Friday 14 September 2012

In treatment: "Hope Springs"

There would be many reasons to take against Hope Springs. That this is another calculated assault on the grey pound, for one; that it is - God forbid - a conspicuous chick flick, written by TV alumna Vanessa Taylor (Alias, Everwood, Jack and Bobby), starring Mamma Mia Meryl Streep, reunited with her Devil Wears Prada director David Frankel, and extolling the virtues of (gulp) expressing your feelings; that it cribs the title of an old Colin Firth-Minnie Driver-Heather Graham romcom, which nobody else seems to have noticed, but which has left this correspondent, for one, fuming; most of all, that it's a film which sets out to encourage your grandparents to have more sex in public places, a platform that will, one suspects, be as much of a turn-off for younger viewers as, say, an Avengers sequel might for the Darby-and-Joan set. But hold your fire.

Its heroine Kay (Streep) is coming up on 31 years of marriage to Arnold (Tommy Lee Jones), yet she feels unfulfilled, and - in the bedroom, in particular - wants more. This is understandable: Arnold, a taxman by profession and at heart, has come to regard any form of intimacy as a source of squirming embarrassment, and a waste of perfectly good time he could be using to finesse his golf swing. (Even here, he prefers to watch, not play.) To this end, Kay drags him  - or would drag him, if he didn't flinch so from her touch - to the small town of the title, and a series of appointments with Dr. Bernard Feld (Steve Carell), a specialist in helping older couples rediscover their mojo. Thereafter, if it weren't for the schoolkids sitting sniggering at the back, you'd say Hope Springs becomes a three-hander, as Carell, allowed to display nary a flicker of personality in the apogee of his recent Mr. Normal roles, tosses the pair questions intended to get his patients to open up - about themselves, and to one another.

It's one of those instances where the casting really is half the film: Frankel need only cut from Streep's mumsy softness to the granite-hardness of Jones to let us know we have conflict of a kind, but thankfully Taylor's script arms the leads with appreciable subtleties to make hay with. The film's most enduring (and most endearing) gag is that Kay is hardly some Annie Sprinkle-like sexual radical, rather a somewhat conservative woman whose pre-eminent fantasy is to have her vows renewed, and has to ask altogether timidly for what she wants; Streep gives us a lovely, truthful mini-moment when she reaches out to pat her co-star's stomach, and lets us see the hand trembling. And there's that particular joy - redoubled here, after the rote, in-it-for-the-money laziness of Men in Black 3 - of seeing Jones being encouraged, by his director and co-stars, into recalibrating his factory setting of terse, and snuffling out the nuances within Arnold's general fog of grump.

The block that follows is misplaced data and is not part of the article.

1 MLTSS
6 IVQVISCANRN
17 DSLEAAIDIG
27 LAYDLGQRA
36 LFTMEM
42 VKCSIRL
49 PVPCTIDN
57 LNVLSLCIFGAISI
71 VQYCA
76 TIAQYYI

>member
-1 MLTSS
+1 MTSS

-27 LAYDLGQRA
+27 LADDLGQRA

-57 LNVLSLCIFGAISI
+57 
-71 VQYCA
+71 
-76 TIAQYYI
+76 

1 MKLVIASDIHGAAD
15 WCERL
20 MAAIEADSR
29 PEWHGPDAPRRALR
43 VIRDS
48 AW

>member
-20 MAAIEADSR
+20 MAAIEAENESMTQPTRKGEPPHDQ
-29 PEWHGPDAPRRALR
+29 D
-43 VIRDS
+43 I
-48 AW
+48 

Frankel's close-knit handling - content merely to work with these actors in small, brightly-lit rooms - acknowledges Kay and Arnold's is a minor revolution, more case study than anything else, but from tiny blue pills do mighty oaks sometimes grow. Of course, the 12A-rated Hope Springs is gentle and coy when it comes to its central reunion of loins - these are sixtysomething small-town Americans talking about sex, and perhaps not even hardcore Meryl and Tommy fans would care to see them playing hide the banana - but then it's never big enough to talk down to its target audience, as a moneyed globetrotter like The Best Exotic Marigold Hotel did; we're left simply to watch people change and grow at a moment in life when they least expected to do so, and being nudged towards a sweeter spot than we first found them in, and there's something to be said for that. Though if you are under sixty and planning to see the film, you might want to give any seniors present a row or two to themselves. You'll know why when you see it.

Hope Springs opens nationwide today.

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